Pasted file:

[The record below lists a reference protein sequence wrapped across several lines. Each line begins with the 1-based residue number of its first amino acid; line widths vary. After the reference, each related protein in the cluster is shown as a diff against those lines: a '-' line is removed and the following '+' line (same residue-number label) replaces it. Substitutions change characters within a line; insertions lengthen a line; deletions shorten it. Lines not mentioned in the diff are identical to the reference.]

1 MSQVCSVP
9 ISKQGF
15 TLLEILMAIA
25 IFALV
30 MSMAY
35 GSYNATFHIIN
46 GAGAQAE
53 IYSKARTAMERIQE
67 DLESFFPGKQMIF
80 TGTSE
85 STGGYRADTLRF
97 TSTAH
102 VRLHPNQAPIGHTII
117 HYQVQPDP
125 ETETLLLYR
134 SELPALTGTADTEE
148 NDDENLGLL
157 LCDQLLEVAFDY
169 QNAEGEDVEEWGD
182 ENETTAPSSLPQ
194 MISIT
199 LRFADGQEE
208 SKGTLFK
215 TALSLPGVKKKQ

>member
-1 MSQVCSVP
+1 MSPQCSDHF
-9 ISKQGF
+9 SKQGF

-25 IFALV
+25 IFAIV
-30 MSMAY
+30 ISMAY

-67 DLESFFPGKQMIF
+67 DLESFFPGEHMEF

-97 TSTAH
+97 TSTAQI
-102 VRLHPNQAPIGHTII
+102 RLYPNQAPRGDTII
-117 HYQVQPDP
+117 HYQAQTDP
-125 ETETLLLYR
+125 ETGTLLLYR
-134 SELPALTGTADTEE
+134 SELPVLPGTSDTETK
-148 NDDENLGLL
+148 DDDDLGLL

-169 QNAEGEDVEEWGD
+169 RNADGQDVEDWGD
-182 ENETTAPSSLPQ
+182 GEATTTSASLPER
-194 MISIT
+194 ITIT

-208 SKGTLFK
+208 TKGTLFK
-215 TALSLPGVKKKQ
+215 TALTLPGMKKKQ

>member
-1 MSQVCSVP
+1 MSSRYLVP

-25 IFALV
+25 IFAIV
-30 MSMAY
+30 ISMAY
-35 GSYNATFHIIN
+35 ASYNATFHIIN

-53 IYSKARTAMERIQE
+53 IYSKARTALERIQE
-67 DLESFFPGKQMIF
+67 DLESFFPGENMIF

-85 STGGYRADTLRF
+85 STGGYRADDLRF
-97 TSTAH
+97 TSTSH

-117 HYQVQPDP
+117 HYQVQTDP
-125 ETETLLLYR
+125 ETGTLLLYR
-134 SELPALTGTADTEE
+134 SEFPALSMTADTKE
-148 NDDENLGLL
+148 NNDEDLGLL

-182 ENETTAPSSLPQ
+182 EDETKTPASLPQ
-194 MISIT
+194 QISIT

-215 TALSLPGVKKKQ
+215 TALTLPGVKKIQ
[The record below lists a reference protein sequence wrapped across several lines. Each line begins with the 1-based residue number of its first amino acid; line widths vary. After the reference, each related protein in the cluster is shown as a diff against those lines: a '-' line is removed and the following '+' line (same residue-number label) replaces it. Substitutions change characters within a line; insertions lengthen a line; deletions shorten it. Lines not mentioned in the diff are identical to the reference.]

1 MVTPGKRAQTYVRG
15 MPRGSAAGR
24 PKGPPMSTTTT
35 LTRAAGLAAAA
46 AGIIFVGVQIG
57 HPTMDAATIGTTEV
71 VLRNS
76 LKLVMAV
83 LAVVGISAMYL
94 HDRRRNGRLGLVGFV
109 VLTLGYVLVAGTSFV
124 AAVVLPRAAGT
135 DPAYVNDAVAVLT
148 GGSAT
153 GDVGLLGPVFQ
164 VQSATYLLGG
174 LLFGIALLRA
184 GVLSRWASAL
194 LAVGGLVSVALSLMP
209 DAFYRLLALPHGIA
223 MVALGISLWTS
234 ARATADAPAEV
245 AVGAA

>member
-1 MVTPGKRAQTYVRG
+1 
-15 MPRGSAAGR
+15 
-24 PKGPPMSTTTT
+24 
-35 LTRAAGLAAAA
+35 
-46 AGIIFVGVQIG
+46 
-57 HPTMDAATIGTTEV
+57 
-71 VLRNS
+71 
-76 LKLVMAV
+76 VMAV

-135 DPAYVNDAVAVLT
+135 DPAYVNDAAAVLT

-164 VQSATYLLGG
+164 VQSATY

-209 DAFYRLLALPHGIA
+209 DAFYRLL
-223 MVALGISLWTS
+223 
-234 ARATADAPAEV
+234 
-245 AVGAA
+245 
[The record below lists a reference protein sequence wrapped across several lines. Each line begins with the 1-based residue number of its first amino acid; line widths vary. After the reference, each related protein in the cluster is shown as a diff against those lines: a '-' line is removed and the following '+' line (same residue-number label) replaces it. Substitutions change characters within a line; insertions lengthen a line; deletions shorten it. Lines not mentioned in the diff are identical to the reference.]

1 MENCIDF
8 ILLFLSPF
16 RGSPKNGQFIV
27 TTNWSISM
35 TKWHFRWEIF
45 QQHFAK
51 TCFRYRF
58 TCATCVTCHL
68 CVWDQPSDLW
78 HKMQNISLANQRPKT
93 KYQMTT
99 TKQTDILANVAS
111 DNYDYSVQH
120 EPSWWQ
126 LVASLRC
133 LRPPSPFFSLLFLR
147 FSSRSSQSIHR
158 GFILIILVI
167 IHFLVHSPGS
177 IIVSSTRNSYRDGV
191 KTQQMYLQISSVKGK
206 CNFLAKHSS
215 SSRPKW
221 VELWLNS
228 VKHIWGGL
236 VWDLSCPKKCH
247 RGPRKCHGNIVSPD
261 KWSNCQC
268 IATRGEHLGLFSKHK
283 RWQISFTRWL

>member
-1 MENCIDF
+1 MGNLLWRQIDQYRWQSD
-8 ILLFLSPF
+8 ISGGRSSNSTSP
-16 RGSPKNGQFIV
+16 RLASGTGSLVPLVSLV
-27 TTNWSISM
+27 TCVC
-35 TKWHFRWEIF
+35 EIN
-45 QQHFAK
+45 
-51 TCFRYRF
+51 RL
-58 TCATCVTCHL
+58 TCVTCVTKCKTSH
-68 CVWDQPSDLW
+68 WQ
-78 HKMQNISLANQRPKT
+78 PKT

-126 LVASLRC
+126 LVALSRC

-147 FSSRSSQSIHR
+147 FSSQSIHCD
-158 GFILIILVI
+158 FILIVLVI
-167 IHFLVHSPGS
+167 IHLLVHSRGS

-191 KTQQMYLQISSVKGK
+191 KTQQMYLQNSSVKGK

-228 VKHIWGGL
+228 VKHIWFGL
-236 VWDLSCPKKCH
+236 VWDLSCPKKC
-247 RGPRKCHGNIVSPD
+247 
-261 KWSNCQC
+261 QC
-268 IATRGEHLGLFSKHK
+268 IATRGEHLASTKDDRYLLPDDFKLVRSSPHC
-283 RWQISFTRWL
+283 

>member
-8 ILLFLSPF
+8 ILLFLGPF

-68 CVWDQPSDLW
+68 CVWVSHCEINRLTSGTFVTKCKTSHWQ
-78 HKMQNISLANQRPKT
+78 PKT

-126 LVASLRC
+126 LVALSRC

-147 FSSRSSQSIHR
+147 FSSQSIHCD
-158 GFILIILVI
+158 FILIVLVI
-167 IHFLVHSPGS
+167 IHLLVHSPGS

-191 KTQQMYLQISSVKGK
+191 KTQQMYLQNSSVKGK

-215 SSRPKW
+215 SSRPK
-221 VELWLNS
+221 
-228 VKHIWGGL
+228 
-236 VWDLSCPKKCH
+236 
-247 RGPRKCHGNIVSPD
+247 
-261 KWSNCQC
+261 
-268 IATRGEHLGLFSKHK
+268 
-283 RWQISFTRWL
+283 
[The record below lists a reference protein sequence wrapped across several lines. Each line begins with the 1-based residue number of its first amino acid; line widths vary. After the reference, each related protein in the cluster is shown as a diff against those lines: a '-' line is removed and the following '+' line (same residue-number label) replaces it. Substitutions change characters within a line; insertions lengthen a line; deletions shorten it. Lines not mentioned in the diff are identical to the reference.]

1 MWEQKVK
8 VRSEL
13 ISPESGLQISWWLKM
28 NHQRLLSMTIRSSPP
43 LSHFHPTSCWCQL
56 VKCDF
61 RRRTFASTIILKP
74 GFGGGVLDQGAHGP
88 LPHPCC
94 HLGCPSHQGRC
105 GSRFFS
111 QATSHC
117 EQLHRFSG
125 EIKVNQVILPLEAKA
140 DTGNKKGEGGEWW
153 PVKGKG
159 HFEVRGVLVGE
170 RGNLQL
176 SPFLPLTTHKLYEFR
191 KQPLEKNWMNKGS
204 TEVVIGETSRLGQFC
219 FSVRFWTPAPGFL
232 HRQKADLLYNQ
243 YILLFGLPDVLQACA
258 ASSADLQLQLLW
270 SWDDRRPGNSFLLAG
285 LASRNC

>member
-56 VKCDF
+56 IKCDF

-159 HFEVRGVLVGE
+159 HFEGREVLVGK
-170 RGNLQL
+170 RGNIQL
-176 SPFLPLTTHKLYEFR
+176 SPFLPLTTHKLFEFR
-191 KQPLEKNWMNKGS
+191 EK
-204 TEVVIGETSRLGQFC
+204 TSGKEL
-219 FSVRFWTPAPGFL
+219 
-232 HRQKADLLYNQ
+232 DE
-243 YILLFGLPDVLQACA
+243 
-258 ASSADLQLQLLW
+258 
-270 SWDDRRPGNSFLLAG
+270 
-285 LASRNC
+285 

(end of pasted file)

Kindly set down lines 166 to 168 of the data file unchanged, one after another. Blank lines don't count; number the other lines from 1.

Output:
215 SSRPKW
221 VELWLNS
228 VKHIWGGL